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Number of gang shootings in Chicago taking steep dive: McCarthy

Chicago Police Superintendent Garry F. McCarthy announcing federal criminal charges against alleged leaders Chicago gang for engaging series violent crimes

Chicago Police Superintendent Garry F. McCarthy announcing federal criminal charges against alleged leaders of a Chicago gang for engaging in a series of violent crimes, on Thursday, September 26, 2013. | Chandler West/For Sun-Times Media

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Updated: April 20, 2014 6:28AM



Chicago Police Supt. Garry McCarthy said Tuesday that the city’s strategy to reduce gang violence is “clearly taking root,” pointing to a major decrease in gang-related shootings.

Those types of shootings have fallen sharply over the early months of this year compared with the same period of 2013, according to the department.

They now represent less than half of the total number of shooting incidents in Chicago.

“It’s not an accident, it’s not the weather — it’s a trend,” the superintendent said in an interview.

McCarthy said police officials from other cities have been coming to Chicago to learn about his gang violence reduction strategy launched about a year ago.

Baltimore’s top cop came to Chicago for a look and sent his commanders to observe one of McCarthy’s CompStat meetings — in which police supervisors are quizzed about what they’re doing to combat crime problems in their jurisdictions.

“Baltimore is putting a lot of effort into replicating what we’re doing,” McCarthy said.

McCarthy’s strategy relies on “gang audits” that provide updated information on Chicago’s 600 gang factions and their members. After a shooting, commanders in the city’s 22 police districts receive intelligence reports on the gangs involved and mobilize their officers to prevent retaliation.

“Almost our entire focus is stopping the next shooting,” McCarthy said.

Part of the strategy involves “custom notifications” in which commanders knock on the doors of people at risk of getting involved in a shooting and warn them not to pick up a gun. In turn, they’re given options about job training and other social services.

“There were shootings over the weekend in the 4th District,” McCarthy explained. “Today, we are working on who we will meet tomorrow to stop this hot conflict.”

This year through March 14, there were 188 “shooting incidents” in Chicago, 90 of which were gang-related — or less than half, McCarthy said.

Over the same period of 2013, there were 267 shooting incidents and 163 were gang-related — more than 60 percent of them.

Over the same period of 2012, there were 343 shooting incidents, 223 of which were gang-related — more than 65 percent of them.

And over the same period of 2011, there were 264 shooting incidents, 147 of which were gang-related — about 56 percent of them.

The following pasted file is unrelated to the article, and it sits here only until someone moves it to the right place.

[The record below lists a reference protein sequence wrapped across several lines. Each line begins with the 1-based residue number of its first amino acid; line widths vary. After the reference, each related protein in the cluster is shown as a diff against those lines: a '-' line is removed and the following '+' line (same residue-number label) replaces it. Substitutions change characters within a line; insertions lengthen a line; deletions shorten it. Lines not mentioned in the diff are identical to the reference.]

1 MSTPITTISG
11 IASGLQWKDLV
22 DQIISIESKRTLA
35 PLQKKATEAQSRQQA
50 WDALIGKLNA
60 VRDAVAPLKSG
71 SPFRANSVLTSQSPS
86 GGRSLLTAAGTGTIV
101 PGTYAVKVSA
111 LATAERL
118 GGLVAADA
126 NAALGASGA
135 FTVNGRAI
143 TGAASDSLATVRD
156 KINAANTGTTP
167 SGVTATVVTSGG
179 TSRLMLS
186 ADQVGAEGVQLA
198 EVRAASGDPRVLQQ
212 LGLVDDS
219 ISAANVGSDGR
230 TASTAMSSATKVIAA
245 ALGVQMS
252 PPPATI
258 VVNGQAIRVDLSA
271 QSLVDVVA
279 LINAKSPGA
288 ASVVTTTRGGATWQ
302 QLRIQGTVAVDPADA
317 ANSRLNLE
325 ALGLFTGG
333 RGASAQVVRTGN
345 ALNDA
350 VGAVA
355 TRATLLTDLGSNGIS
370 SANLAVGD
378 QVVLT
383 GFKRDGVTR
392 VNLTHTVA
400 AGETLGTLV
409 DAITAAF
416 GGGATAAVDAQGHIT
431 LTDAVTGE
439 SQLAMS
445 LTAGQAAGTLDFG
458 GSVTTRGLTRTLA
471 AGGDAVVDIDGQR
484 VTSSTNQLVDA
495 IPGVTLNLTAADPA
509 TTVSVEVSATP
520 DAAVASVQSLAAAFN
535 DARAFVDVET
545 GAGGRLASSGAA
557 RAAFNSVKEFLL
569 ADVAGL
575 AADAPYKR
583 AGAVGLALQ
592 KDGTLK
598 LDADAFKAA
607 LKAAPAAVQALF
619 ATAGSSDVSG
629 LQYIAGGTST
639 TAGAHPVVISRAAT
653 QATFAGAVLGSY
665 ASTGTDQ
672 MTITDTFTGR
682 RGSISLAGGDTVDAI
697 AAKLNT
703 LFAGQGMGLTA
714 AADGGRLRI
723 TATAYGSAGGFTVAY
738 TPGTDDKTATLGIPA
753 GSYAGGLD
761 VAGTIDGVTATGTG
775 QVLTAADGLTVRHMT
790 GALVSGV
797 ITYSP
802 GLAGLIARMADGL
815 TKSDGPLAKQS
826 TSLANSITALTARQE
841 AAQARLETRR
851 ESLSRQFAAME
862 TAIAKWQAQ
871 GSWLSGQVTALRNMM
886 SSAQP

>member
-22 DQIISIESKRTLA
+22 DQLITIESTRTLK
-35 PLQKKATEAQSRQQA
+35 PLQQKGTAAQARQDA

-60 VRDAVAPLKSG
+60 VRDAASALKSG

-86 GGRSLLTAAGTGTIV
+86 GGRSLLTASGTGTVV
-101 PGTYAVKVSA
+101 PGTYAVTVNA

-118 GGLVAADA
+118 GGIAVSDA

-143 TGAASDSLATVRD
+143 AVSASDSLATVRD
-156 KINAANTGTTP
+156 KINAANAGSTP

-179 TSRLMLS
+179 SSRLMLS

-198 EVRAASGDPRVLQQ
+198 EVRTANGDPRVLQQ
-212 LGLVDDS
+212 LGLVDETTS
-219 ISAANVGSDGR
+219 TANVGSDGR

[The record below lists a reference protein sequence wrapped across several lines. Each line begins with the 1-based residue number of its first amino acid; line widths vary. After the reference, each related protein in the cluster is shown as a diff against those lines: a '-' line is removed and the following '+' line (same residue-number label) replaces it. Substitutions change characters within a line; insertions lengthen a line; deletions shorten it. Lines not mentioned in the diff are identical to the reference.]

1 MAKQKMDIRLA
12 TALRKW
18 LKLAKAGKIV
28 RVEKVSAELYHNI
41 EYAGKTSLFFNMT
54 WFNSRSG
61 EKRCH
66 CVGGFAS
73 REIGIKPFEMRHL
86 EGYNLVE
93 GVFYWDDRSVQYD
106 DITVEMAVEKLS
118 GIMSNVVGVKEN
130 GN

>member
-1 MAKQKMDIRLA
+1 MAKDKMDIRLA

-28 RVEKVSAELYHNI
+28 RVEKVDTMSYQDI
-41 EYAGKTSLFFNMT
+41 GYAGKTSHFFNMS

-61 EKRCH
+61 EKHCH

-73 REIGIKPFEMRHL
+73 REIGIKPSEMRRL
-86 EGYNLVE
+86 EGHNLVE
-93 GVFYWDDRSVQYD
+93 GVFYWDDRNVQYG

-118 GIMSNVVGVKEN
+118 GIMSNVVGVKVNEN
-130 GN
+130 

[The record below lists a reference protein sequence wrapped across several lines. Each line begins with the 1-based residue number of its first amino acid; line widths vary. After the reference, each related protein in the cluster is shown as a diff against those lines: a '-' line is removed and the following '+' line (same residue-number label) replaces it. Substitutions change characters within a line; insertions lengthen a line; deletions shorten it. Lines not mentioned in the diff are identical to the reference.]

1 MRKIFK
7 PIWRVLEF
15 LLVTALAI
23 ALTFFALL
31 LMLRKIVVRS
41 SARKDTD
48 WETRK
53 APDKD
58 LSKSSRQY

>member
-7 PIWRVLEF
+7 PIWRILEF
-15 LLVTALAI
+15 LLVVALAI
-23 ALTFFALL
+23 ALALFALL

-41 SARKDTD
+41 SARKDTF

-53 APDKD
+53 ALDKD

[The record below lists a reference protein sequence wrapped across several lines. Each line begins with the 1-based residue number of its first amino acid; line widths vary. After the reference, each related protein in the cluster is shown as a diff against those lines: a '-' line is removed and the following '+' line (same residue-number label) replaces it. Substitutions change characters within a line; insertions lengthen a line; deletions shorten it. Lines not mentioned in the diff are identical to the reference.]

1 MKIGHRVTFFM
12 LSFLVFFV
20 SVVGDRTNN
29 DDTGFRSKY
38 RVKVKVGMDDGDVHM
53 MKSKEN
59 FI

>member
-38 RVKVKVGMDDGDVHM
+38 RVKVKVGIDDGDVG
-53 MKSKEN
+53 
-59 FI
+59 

The department counts “shooting incidents” as fatal and nonfatal shootings involving someone getting shot — and each incident can include one or more victims, according to a police spokesman.

McCarthy said robberies are the second biggest category of shootings besides gang-related ones. His commanders have been focusing on preventing holdups to reduce those shootings, he said. Police do so by focusing on patterns of armed robberies.

Other types of shootings, such as those stemming from random disputes, are more difficult to prevent, the superintendent said.

“In Englewood, some guys tried to barge into a party [Saturday] . . . and someone fired a shot through a window and killed a guy. How do you prevent that?” McCarthy said Tuesday.

The superintendent emphasized that he changed the way the department counts shootings, which he says is giving a more accurate picture of what is happening.

All shootings are now classified as “shooting incidents.”

In the past, shootings were classified as aggravated batteries with a firearm unless they involved another crime like robbery or murder, which is how they would then be classified.

“You have to measure what’s going on to prevent the next one,” McCarthy said, adding: “By focusing on reducing gunshots, we can reduce the murders.”

According to the department, there were fewer murders so far this year than over the same periods of 2013 and 2012.

There were 49 murders this year through March 13 compared with 58 over the same period of 2013 — a nearly 16 percent decrease.

It’s a stark change from early 2012, when murders skyrocketed, prompting headlines across the country branding Chicago the murder capital of the United States. There were 80 murders that year through March 13 — 17 more murders than over the same period of 2011.



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